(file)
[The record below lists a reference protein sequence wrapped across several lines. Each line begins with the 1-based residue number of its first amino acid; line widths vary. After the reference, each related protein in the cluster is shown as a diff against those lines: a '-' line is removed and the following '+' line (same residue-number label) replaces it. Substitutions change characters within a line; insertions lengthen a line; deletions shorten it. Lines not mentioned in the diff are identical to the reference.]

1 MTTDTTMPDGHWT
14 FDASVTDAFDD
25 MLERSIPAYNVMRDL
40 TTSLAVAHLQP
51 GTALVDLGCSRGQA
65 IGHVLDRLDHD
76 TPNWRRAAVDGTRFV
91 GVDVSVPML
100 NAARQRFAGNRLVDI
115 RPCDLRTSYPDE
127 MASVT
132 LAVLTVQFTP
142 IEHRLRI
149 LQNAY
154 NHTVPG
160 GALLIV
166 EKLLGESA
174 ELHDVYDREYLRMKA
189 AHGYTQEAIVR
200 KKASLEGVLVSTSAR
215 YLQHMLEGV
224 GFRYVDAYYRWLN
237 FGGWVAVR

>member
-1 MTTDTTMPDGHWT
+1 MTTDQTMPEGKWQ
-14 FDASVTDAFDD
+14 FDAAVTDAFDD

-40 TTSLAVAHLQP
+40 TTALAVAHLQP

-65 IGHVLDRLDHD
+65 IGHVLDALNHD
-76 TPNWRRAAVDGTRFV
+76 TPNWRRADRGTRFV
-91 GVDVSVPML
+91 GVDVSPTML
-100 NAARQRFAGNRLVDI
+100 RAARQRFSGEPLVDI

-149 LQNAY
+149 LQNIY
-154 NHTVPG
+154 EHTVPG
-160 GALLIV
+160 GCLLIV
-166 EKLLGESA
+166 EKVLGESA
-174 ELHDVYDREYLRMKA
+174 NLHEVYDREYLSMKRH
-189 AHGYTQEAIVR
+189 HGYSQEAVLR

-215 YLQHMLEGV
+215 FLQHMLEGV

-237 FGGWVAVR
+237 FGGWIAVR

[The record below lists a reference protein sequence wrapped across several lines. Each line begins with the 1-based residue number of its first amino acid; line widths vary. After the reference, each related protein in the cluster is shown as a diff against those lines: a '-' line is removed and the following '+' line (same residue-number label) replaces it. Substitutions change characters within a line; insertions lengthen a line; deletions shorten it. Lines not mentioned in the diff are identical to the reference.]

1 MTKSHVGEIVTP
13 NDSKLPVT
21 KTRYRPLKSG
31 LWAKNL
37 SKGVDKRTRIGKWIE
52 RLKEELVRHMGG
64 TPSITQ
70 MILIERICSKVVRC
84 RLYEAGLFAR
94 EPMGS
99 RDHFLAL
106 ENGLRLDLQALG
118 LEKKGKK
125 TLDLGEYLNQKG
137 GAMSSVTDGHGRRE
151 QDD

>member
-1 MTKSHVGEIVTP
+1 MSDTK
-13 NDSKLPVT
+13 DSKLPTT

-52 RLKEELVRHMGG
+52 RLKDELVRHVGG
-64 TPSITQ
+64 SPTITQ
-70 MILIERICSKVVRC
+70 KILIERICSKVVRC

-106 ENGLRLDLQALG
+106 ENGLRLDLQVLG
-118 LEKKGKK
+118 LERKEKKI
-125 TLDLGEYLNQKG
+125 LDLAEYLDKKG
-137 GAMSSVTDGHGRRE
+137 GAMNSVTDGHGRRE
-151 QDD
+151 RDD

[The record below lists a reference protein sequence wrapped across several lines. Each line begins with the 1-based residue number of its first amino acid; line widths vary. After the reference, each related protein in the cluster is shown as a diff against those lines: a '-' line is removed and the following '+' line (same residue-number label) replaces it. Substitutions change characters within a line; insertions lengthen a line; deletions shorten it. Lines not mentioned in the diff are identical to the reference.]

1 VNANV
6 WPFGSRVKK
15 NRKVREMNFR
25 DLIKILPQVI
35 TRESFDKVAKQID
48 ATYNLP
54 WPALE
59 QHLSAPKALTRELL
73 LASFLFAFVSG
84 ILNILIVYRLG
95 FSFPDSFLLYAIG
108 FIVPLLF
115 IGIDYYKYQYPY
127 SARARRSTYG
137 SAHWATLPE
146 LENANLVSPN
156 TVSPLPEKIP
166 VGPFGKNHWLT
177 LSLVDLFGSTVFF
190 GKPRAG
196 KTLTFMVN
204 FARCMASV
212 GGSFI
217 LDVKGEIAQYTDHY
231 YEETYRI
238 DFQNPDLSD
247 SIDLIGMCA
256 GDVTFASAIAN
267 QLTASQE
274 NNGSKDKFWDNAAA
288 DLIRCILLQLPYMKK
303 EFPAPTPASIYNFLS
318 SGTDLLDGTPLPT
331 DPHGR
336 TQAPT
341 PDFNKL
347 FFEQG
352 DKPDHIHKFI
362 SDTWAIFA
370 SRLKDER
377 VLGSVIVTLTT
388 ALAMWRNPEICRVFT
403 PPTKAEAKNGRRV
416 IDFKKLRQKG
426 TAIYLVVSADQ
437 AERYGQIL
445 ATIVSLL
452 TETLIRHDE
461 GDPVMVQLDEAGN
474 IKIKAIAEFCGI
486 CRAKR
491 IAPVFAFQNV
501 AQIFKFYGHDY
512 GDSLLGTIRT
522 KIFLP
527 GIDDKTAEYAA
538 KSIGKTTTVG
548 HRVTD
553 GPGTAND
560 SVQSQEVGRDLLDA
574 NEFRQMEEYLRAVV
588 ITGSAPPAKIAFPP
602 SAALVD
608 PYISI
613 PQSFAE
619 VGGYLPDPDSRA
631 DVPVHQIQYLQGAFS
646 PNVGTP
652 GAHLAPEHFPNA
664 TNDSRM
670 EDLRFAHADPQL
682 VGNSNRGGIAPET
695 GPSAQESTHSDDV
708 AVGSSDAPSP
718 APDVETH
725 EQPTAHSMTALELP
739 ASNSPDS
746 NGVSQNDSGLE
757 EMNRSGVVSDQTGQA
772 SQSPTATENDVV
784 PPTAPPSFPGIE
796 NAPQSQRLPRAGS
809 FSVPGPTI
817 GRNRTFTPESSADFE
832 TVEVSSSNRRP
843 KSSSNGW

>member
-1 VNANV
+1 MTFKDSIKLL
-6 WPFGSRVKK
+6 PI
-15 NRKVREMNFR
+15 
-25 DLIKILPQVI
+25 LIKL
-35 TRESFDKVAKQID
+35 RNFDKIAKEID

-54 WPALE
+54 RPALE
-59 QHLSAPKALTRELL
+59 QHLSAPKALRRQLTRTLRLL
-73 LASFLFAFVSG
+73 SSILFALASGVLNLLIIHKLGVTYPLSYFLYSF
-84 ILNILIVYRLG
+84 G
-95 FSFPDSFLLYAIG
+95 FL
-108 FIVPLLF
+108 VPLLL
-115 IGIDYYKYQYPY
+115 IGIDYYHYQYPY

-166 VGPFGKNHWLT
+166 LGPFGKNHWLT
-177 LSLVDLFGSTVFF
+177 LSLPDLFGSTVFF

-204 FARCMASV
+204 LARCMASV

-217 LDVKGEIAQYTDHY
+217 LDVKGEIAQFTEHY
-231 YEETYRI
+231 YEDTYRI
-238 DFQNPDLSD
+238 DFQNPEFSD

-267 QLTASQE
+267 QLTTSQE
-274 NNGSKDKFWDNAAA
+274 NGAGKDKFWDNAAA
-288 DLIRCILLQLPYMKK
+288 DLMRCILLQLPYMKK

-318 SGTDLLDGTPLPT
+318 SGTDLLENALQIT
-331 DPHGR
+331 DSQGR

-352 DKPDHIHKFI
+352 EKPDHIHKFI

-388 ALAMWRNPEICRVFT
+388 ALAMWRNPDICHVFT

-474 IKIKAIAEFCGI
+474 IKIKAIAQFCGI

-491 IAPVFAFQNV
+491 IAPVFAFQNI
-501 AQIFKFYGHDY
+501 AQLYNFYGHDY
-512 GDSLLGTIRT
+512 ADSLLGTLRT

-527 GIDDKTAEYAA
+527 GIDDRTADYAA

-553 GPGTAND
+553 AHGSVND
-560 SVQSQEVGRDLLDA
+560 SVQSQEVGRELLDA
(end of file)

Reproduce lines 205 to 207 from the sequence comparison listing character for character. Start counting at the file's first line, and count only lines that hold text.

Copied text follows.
+115 IGIDYYHYQYPY

-166 VGPFGKNHWLT
+166 LGPFGKNHWLT